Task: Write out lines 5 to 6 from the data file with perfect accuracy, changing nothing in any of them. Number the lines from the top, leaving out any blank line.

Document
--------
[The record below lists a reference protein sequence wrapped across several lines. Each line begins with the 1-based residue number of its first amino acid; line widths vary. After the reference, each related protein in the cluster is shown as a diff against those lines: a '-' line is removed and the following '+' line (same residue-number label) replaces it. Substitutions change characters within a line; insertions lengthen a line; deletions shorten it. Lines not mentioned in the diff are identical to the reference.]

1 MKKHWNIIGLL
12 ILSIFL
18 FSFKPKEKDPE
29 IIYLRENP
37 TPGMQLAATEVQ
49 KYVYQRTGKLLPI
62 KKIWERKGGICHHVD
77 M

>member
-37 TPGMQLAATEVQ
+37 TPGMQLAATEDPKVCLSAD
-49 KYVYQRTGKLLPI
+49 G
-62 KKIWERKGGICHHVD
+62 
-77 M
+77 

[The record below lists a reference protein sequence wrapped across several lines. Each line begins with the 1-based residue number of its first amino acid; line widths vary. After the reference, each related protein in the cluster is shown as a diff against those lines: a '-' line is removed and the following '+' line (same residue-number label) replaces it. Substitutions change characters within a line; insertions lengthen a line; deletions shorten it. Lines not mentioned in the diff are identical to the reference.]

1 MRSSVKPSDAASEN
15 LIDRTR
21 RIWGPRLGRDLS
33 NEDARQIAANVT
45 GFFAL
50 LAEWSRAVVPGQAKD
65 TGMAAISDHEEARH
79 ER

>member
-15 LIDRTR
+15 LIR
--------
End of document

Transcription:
29 IIYLRENP
37 TPGMQLAATEVQ